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Family of slain public official seeks help from UN, US politicians

Lee Rae-jin,<strong></strong> left, the elder brother of the government official shot dead by North Korea's military in September 2020, stands next to his lawyer as he reads a statement to reporters at the Seoul District Prosecutors' Office in southern Seoul, Wednesday. Newsis
Lee Rae-jin, left, the elder brother of the government official shot dead by North Korea's military in September 2020, stands next to his lawyer as he reads a statement to reporters at the Seoul District Prosecutors' Office in southern Seoul, Wednesday. Newsis

Complaint filed against 3 former officials of Moon over obstruction of justice

By Jung Min-ho

The family of a South Korean government official shot dead by North Korea's military two years ago is seeking help from the United Nations Human Rights Office and rights-conscious politicians overseas to find the facts behind the killing.

Lee Rae-jin, the elder brother of the deceased official, told The Korea Times Tuesday that he is asking U.N. rights officials and U.S. lawmakers for support in his desperate bid to get to the bottom of the case, which he thinks was mismanaged intentionally by the previous Moon Jae-in administration to avoid provoking the North.

"At the invitation of the Congressional Asian Pacific American Caucus, I'm going to visit the United States in September to talk with members about the issue," Lee said. "If possible, I also would like to meet the family of Otto Warmbier for solidarity."

Warmbier was a U.S. college student who was put in prison on a charge of subversion after attempting to steal a propaganda poster in North Korea in 2016. He was later released in a vegetative state and died soon after.

Lee on Wednesday filed a complaint with the prosecution against former National Security Adviser Suh Hoon and two of Moon's former secretaries ― Kim Jong-ho and Lee Kwang-cheol ― for allegedly abusing their power to obstruct the investigation into the death of his brother.

"The circumstances of the case show they abused their power, which was given to them to protect the lives and safety of citizens. For that, I demand strong punishment for them," Lee said. If it becomes certain that the former president was involved in the decision-making, he will be next, Lee added.

Lee Rae-jin, left, the elder brother of the government official shot dead by North Korea's military in September 2020, stands next to his lawyer as he reads a statement to reporters at the Seoul District Prosecutors' Office in southern Seoul, Wednesday. Newsis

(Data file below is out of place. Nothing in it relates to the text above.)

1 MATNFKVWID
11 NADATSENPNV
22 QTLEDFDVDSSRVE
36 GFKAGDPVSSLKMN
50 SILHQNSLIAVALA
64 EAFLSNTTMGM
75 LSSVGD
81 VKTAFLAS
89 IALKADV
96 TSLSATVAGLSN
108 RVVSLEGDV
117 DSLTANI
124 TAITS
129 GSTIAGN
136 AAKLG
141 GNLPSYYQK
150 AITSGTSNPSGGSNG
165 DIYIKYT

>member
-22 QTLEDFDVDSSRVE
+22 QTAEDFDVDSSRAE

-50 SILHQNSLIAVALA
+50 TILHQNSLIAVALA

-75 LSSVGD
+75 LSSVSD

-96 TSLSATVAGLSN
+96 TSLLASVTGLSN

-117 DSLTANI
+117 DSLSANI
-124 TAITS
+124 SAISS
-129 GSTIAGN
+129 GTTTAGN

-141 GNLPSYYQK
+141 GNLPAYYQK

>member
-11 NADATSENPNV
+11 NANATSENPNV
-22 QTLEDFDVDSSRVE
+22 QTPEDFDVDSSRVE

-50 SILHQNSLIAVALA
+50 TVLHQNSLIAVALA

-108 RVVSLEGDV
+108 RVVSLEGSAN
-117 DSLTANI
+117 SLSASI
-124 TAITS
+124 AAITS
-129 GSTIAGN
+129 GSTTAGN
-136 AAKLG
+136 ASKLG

The widow of the official who was shot dead by North Korea in September 2020 weeps during a press conference at the Seoul Bar Association building in southern Seoul, June 17. Yonhap

The 47-year-old fisheries official was killed in September 2020 by the North Korean military while adrift and unarmed in North Korean territorial waters, and his body was set on fire afterward. The Moon government claimed that the official was trying to defect to North Korea without providing convincing evidence. His family refused to accept the conclusion, asking Moon for a proper explanation, to no avail.

The story took a drastic turn as the military and police under the Yoon Suk-yeol government said there was no sufficient evidence that he was intentionally trying to cross the border; media reports also suggest that there was pressure from top decision-makers at the time to make the case look like a defection, which the former officials deny.

The ruling People Power Party (PPP) seems determined to put the issue high on its agenda for weeks to come, accusing the former top government officials of wasting the first six crucial hours doing nothing.

"The Moon administration had six hours to do something after being informed that the official was held by North Korea. It will be important to find out whether it could have used the time to save his life," Rep. Ha Tae-keung, head of the party's special committee for the issue, told reporters at the National Assembly. "(We think) the Moon administration wasted it … We will look into all suspicions surrounding the case, including why it attempted to frame the case as defection."

The victim's family is hoping that records stored at the Presidential Archives contain helpful information to dig out the truth. Some documents can remain undisclosed for up to 30 years there. These records can be revealed if two-thirds of Assembly members agree ― which is unlikely, with the opposition Democratic Party of Korea holding a majority. Another way to access the archives is to obtain a search warrant from the court. Since its establishment in 2007, prosecutors searched the institution's records six times through that method, including five times during the Moon administration.



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